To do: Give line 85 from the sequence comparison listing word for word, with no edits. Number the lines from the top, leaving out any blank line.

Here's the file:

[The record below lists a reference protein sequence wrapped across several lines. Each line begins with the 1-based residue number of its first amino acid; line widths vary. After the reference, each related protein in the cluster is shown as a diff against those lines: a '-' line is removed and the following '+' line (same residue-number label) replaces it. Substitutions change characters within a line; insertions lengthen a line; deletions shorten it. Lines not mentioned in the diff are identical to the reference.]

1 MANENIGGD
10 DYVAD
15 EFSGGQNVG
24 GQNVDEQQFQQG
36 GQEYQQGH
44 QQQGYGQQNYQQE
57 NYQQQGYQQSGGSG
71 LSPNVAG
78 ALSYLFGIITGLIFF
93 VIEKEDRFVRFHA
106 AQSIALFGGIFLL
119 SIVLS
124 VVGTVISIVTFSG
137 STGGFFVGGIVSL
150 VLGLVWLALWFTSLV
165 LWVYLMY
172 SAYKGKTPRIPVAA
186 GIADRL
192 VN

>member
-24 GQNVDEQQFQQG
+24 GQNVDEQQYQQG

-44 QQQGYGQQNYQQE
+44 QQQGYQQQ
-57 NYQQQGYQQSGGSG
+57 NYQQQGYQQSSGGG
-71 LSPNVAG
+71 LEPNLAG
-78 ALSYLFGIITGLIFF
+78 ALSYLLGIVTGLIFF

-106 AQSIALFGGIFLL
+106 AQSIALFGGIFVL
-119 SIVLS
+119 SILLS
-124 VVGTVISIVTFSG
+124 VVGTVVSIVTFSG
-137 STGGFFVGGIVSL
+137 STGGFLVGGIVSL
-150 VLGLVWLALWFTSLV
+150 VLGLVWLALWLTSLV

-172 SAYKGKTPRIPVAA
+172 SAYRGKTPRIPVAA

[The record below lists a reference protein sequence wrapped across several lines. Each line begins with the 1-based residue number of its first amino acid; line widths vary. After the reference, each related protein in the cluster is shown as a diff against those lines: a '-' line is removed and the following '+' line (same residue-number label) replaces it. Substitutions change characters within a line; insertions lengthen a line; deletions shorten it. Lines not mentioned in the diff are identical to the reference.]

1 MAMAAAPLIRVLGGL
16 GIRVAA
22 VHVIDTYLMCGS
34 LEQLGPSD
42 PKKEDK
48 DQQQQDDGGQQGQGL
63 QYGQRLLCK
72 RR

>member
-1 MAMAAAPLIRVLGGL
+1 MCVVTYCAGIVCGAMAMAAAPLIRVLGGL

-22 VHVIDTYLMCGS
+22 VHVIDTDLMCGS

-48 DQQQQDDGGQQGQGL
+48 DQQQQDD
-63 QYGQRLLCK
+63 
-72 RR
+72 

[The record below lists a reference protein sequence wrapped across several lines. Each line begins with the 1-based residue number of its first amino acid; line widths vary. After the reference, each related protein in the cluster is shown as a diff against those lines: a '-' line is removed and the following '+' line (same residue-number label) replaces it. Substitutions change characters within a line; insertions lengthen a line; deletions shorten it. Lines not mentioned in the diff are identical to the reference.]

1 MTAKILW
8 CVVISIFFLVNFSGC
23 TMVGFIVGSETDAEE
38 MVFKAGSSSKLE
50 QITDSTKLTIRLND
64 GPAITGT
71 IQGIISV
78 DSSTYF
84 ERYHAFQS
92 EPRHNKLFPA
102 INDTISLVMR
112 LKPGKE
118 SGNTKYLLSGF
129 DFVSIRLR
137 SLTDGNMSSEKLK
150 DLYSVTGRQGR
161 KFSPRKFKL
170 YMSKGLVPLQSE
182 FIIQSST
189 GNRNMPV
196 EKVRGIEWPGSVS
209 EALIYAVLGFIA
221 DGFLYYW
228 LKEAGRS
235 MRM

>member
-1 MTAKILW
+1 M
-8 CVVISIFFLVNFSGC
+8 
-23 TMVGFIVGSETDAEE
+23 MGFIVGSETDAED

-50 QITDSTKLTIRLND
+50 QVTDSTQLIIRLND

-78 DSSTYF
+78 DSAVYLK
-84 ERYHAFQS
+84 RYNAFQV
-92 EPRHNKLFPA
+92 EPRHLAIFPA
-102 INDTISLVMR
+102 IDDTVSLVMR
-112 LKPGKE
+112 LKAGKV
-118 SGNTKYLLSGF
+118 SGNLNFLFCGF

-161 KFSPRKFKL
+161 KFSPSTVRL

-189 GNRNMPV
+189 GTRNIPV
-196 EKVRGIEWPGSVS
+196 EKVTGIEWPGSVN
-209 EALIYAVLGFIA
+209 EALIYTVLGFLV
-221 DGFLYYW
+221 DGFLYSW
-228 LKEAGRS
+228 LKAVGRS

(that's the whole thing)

196 EKVRGIEWPGSVS